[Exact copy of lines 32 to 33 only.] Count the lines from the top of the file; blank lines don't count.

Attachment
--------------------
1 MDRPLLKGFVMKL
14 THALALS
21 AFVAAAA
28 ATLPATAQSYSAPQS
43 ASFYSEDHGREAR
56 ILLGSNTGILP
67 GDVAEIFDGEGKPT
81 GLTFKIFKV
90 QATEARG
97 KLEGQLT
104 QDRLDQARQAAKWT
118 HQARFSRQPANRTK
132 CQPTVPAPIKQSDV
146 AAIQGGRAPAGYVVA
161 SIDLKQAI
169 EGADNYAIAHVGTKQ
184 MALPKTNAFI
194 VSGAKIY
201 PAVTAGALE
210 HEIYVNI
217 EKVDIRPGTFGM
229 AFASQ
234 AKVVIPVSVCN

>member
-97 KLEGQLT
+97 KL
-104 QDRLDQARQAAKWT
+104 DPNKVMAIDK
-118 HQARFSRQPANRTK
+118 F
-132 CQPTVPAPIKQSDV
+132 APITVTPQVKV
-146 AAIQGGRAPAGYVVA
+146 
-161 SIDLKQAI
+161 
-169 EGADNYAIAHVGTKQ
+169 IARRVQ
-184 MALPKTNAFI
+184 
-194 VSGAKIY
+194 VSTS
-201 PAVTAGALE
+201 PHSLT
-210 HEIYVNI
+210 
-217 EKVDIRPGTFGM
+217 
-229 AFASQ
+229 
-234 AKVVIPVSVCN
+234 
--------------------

+132 APITVTPQVKV
-146 AAIQGGRAPAGYVVA